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Denver District Ordered To Approve Charter Proposal

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The Denver school district must obey an order from the Colorado board of education and act quickly to approve a charter school proposed by a local teacher, a state judge ruled last week.

The ruling by District Judge John W. Coughlin in Denver was a victory for the state's charter law as well as for the proposed Thurgood Marshall Middle School, which is being spearheaded by Cordia Booth, a longtime teacher in the public schools.

Ms. Booth and other organizers have locked horns with district officials for more than a year over the charter school's application. The proposed alternative school would hire certified teachers and has received the backing of the Denver Classroom Teachers Association. (See Education Week, 3/8/95.)

Ms. Booth appealed to the state school board after district officials twice rejected her application. The state board last year ordered the district to approve the application for the 1995-96 school year.

Ms. Booth sued the district last month after negotiations over the specifics of the charter arrangement reached a stalemate. The district has objected to the amount of per-pupil funding the charter school is seeking.

Judge Coughlin on March 27 issued a preliminary injunction ordering the district to work with Ms. Booth's group to complete a charter application by April 14 and present it to the school board for approval at its first meeting after that date.

District Claims Rejected

The judge rejected the district's arguments that a provision of the state's charter-school law giving the state board power to order the approval of applications violates the state constitution.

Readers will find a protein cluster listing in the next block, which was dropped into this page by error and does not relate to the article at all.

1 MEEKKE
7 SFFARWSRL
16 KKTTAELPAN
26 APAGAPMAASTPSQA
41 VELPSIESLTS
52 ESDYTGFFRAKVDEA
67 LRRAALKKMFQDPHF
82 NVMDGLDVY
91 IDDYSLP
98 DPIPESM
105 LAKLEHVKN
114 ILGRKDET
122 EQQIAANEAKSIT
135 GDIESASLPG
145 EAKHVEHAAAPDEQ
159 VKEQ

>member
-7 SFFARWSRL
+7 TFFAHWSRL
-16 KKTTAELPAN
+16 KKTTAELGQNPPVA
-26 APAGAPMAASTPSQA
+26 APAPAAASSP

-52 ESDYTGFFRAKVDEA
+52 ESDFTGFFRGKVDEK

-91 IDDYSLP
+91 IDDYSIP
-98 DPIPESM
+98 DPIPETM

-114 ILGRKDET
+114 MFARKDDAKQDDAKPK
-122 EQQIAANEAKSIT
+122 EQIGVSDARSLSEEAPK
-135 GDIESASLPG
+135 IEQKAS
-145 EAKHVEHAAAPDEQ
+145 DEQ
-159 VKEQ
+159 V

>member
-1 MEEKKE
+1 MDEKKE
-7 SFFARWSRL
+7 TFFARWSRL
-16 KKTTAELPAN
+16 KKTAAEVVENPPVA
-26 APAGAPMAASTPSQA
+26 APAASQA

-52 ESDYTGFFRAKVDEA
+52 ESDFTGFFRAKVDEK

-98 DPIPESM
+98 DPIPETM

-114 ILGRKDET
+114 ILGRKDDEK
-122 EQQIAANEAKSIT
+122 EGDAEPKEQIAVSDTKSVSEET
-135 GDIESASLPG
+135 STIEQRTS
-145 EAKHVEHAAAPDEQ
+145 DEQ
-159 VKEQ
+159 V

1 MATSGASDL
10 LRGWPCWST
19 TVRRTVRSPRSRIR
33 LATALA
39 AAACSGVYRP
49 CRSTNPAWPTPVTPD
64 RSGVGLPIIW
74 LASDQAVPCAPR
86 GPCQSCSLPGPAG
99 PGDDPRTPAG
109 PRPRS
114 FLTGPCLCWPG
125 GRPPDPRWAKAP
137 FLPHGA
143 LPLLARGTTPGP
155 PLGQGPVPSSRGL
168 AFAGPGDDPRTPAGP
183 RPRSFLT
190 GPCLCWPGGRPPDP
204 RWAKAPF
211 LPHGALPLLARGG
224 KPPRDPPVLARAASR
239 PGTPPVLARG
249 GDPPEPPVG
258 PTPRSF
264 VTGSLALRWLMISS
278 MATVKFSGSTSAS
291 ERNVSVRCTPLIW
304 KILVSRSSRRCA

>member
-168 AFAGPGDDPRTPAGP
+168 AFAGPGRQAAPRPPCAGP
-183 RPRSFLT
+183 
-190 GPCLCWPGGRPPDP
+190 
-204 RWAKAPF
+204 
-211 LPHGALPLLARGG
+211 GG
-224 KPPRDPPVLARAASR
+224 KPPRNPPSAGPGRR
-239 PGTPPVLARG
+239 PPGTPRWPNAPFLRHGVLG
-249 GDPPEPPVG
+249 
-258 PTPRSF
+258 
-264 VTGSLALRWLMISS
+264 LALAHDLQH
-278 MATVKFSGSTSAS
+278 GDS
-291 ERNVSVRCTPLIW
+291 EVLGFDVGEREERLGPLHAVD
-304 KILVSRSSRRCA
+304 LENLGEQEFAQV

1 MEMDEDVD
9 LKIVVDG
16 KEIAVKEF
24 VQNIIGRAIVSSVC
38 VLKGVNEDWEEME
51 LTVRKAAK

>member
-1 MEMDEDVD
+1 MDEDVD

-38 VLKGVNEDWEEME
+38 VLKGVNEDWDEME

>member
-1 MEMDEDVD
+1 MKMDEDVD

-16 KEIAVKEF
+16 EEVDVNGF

He also supported Ms. Booth's contention that the state board unambiguously ordered Denver to approve the Thurgood Marshall charter application.

"Although not expressly finding that the Denver school board staff is negotiating in bad faith, this court does find that the staff is not acting with the expediency necessary" to carry out the state board's order, Judge Coughlin said.

Ms. Booth said last week she was happy with the ruling but wondered whether the legal battle was over.

"I'm hoping they are just as tired of fighting this as we are," she said of district officials. "The more we delay, the more the likelihood that we can't sustain this effort over a long period of time."

Pat Mooney, a lawyer for the Denver school board, said district officials were reviewing the ruling. The district will probably try again to negotiate the precise terms of the charter, he said.

If, however, the Thurgood Marshall group presents a "wish list" application and demands that it be approved, then "it looks like we going to be back in court," he said.

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